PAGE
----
Obama and his half-sister Maya Soetoro-Ng referred to Madelyn Dunham as "Toot" — short for "tutu," the Hawaiian word for grandmother. In his book, Obama described his grandmother as "quiet yet firm", in contrast to Obama's "boisterous" grandfather Stanley. Obama considered his grandmother "a trailblazer of sorts, the first woman vice-president of a local bank." Her colleagues recall her as a "tough boss" who would make you "sink or swim", but who had a "soft spot for those willing to work hard." She retired from the Bank of Hawaii in 1986.

Stanley Dunham died in Honolulu, Hawaii in 1992 and is buried there in the Punchbowl National Cemetery. Madelyn Dunham took care of her daughter in Hawaii in the months before Ann died of ovarian cancer in 1995 at age 52. Her last interview was in 2004, on the occasion of her grandson's keynote address to the 2004 Democratic National Convention.

Until her death, Dunham lived in the same small high-rise apartment where she raised her grandson Barack. She was an avid bridge player, but mostly stayed at home in her apartment "listening to books on tape and watching her grandson on CNN every day." Madelyn Dunham suffered from severe osteoporosis. In 2008, she underwent both corneal transplant and hip replacement surgeries.

Madelyn Dunham was generally not seen in the 2008 presidential campaign. In March 2008, the 85-year-old Dunham was quoted as saying, "I am not giving any interviews...I am in poor health."

On March 18, 2008, in a speech on race relations in Philadelphia in the wake of controversial videos of Obama's pastor Jeremiah Wright surfacing, Obama described his grandmother:

I can no more disown him than I can my white grandmother - a woman who helped raise me, a woman who sacrificed again and again for me, a woman who loves me as much as she loves anything in this world, but a woman who once confessed her fear of black men who passed by her on the street, and who on more than one occasion has uttered racial or ethnic stereotypes that made me cringe.

On March 20, 2008, in a radio interview on Philadelphia's WIP (AM), Obama explained this remark by saying:

The point I was making was not that my grandmother harbors any racial animosity - she doesn't. But she is a typical white person, who, if she sees somebody on the street that she doesn't know...there's a reaction that's been bred into our experiences that don't go away and that sometimes come out in the wrong way, and that's just the nature of race in our society.

Obama's use of the phrase "typical white person" was highlighted by a gossip columnist for the Philadelphia Daily News and subsequently picked up by commentators on the Huffington Post blog, ABC News and other media outlets. In a CNN interview, when Larry King asked him to clarify the "typical white person" remark, Obama said:

Well, what I meant really was that some of the fears of street crime and some of the stereotypes that go along with that were responses that I think many people feel. She's not extraordinary in that regard. She is somebody that I love as much as anybody. I mean, she has literally helped to raise me. But those are fears that are embedded in our culture, and embedded in our society, and even within our own families, even within a family like mine that is diverse.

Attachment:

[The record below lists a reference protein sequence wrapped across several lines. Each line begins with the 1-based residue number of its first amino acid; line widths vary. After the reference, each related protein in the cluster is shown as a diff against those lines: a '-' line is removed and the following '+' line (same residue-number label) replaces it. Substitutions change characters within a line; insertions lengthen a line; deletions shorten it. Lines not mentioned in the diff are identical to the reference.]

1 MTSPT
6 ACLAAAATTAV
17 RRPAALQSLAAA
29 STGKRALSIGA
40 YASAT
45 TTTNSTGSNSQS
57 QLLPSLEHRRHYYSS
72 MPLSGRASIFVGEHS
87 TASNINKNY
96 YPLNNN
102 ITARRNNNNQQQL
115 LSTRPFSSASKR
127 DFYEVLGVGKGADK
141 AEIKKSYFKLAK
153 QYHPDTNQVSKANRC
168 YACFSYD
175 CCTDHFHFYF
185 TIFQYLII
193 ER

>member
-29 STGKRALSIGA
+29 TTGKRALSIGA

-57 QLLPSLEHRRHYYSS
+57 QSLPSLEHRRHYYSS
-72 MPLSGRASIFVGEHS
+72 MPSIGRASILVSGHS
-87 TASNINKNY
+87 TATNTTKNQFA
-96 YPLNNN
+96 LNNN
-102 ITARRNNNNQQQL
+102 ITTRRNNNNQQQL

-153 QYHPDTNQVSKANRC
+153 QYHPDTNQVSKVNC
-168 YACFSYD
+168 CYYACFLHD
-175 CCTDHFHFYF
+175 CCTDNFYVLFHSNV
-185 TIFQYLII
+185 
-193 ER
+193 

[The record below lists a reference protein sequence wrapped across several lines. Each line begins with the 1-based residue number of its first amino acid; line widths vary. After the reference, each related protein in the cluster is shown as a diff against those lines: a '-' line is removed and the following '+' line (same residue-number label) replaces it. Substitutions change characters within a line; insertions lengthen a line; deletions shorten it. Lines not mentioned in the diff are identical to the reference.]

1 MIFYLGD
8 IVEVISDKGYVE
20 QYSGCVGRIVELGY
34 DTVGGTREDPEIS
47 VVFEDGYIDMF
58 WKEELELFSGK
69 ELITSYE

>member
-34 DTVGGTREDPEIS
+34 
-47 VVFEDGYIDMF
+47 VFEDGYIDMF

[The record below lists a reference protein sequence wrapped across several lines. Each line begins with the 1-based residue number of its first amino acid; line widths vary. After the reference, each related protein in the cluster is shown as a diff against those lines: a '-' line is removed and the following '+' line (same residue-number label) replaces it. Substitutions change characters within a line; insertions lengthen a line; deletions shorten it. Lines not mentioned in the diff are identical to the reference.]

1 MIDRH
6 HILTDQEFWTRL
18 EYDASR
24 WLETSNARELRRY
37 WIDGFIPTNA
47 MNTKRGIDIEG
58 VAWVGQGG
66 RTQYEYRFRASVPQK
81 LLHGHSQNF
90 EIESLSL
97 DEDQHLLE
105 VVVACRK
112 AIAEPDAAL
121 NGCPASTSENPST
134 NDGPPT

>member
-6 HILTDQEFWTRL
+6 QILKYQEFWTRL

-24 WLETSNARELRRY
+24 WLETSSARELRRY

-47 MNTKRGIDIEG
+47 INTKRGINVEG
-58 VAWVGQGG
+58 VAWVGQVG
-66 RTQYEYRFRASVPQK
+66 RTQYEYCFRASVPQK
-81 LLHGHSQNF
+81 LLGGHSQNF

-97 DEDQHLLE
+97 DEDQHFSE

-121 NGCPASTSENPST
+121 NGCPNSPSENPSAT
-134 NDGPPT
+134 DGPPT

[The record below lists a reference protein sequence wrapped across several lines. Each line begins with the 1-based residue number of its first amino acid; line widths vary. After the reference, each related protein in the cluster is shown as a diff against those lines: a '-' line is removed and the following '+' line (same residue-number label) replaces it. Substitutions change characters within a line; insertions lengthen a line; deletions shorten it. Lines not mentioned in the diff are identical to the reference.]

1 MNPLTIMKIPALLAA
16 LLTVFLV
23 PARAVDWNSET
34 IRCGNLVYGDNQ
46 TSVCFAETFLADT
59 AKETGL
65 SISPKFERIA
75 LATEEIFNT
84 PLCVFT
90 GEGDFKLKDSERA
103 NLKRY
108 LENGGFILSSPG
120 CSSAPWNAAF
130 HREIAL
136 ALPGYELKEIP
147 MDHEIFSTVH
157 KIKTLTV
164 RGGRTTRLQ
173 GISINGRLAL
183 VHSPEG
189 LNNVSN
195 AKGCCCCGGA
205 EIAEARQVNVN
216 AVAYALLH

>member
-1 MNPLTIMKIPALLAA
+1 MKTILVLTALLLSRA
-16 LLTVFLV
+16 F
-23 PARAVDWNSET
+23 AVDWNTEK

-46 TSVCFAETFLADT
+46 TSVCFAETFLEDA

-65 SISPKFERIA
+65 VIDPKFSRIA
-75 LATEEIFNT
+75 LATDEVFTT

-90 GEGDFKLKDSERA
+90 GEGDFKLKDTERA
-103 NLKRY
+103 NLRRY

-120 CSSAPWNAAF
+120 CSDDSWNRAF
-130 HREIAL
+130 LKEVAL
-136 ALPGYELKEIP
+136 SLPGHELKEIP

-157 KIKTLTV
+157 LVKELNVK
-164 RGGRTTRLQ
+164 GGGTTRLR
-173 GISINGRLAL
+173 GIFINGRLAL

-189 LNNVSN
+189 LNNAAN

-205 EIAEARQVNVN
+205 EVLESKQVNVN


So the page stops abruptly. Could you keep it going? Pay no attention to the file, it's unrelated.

Dennis Ching, who worked with her for more than 40 years, "never heard her say anything like that. I never heard her say anything negative about anything." Hawaiian State Senator Sam Slom, who worked with her at the Bank of Hawaii, said "I never heard Madelyn say anything disparaging about people of African ancestry or Asia ancestry or anybody's ancestry." Her brother, Charlie Payne, told the Associated Press that his sister's reaction to being made a campaign issue was "no more than just sort of raised eyebrows."

In April 2008, Madelyn Dunham appeared briefly in her first campaign ad for her grandson, saying that Obama had "a lot of depth, and a broadness of view."

In a September 10, 2008 interview with the Late Show with David Letterman, Obama described his grandmother as follows:

Eighty-seven years old. She can't travel. She has terrible osteoporosis so she can't fly, but, you know, she has been the rock of our family and she is sharp as a tack. I mean, she's just - she follows everything, but she has a very subdued, sort of Midwestern attitude about these things. So when I got nominated, she called and said, ‘That's nice, Barry, that's nice.'"

On October 20, 2008, the Obama campaign announced that he would suspend campaign events on October 23 and 24 to spend some time with Dunham. His communications director told reporters that she had fallen ill in the preceding weeks, and that while she was released from the hospital the week before, her health had deteriorated "to the point where her situation is very serious." In an October 23, 2008 interview with CBS News, Obama described his grandmother as follows: "She has really been the rock of the family, the foundation of the family. Whatever strength, discipline - that - that I have - it comes from her."

On November 2, 2008 (November 3, 2008 in the continental U.S.), the Obama campaign announced that Madelyn Dunham had "died peacefully after a battle with cancer" in Hawaii. Senator Obama and his sister Maya released a statement saying, "She was the cornerstone of our family, and a woman of extraordinary accomplishment, strength, and humility." At a rally in Charlotte, North Carolina on November 3, Obama said, "She was one of those quiet heroes that we have all across America. They’re not famous. Their names are not in the newspapers, but each and every day they work hard. They aren’t seeking the limelight. All they try to do is just do the right thing." Dunham's absentee ballot, received by the election office on October 27, was included in Hawaii's total.